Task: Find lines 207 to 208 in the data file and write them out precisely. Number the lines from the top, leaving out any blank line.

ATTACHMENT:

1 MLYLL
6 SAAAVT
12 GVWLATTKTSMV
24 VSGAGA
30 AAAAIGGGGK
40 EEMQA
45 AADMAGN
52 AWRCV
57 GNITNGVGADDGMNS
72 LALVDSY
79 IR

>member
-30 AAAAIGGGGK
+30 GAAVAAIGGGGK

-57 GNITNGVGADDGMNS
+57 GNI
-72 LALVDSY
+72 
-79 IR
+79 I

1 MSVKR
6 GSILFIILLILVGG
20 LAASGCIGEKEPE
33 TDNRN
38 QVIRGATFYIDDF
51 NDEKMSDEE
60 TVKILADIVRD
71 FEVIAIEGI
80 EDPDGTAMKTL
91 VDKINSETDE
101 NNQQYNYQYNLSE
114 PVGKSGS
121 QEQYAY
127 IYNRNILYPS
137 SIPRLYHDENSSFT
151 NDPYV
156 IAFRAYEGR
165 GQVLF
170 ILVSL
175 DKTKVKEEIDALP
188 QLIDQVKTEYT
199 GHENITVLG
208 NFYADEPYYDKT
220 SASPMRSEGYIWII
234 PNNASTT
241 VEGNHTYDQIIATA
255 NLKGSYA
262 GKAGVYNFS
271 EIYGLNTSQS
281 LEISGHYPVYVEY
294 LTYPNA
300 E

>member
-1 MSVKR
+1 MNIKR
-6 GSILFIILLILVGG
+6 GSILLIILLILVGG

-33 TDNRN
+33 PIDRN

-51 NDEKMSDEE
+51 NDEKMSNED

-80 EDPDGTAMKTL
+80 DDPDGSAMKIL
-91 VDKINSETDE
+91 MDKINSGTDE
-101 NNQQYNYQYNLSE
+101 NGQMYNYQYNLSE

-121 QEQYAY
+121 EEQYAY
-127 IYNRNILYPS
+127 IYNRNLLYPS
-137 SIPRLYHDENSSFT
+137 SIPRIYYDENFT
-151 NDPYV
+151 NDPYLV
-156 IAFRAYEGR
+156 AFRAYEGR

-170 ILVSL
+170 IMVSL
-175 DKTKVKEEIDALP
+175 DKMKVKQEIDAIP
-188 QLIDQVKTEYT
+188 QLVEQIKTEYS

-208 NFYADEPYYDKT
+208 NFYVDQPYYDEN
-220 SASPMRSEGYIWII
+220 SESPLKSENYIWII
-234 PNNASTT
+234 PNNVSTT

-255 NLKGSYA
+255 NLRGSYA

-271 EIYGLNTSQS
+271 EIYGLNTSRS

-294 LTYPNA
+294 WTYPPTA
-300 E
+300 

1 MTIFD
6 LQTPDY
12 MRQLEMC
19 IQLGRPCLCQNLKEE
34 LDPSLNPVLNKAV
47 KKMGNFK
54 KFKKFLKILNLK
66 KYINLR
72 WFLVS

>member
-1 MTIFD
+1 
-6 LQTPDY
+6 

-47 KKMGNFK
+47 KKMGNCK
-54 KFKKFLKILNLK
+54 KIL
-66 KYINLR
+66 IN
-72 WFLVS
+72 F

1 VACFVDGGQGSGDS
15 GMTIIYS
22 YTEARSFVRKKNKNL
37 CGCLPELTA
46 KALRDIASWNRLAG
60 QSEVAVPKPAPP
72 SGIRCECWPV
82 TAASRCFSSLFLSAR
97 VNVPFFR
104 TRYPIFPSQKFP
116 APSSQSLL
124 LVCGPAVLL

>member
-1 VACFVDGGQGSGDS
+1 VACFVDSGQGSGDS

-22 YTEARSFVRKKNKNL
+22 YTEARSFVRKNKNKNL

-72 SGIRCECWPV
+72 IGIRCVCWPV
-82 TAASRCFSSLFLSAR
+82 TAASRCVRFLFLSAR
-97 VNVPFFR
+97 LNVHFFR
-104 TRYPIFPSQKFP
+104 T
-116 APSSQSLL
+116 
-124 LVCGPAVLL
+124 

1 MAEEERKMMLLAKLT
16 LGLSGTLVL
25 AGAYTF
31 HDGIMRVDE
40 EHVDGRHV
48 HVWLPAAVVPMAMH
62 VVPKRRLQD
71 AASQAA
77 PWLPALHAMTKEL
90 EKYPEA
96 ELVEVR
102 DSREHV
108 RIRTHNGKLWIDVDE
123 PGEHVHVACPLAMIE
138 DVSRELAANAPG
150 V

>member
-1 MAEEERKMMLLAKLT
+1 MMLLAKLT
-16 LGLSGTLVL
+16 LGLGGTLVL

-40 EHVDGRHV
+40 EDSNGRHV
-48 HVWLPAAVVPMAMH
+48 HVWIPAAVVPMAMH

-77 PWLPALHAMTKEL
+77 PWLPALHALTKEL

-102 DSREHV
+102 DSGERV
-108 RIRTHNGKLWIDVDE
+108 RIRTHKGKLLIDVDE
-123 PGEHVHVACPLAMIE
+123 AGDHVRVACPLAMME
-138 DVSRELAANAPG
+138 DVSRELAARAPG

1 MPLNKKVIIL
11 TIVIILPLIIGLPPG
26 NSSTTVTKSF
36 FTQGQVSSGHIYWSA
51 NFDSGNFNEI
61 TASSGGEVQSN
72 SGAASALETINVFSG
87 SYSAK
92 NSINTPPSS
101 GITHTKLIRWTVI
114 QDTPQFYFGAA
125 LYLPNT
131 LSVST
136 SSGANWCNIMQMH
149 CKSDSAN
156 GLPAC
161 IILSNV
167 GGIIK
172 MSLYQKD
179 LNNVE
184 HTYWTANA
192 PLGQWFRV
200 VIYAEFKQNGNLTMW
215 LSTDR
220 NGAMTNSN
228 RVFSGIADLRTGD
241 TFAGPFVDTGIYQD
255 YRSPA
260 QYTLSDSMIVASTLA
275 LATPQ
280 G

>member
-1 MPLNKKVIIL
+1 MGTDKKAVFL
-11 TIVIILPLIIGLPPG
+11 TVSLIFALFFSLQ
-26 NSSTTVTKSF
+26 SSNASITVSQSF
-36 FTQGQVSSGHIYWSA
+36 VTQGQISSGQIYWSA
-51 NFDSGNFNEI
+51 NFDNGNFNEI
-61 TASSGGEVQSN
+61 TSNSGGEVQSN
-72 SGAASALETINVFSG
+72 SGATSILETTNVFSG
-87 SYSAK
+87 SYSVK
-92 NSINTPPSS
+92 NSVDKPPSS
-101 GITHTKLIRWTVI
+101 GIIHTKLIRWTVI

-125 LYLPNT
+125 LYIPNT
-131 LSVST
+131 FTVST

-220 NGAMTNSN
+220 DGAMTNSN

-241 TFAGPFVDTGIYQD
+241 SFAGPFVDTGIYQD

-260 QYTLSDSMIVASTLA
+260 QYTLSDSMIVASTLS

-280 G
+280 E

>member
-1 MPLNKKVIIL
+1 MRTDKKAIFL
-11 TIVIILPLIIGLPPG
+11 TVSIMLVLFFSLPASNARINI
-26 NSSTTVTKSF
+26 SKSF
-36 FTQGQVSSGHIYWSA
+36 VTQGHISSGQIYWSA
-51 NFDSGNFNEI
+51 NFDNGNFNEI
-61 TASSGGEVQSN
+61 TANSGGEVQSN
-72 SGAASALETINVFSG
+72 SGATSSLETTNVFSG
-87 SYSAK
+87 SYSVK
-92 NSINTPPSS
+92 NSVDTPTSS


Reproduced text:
215 LSTDR
220 NGAMTNSN